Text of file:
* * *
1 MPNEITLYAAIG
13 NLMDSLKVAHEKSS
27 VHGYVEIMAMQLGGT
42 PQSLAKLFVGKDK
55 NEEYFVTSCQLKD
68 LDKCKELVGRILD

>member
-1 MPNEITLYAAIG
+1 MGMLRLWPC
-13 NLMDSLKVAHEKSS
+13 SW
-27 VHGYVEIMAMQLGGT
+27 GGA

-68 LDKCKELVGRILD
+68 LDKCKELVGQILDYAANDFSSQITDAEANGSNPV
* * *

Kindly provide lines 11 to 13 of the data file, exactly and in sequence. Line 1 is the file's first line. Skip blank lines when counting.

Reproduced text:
+13 SW
-27 VHGYVEIMAMQLGGT
+27 GGA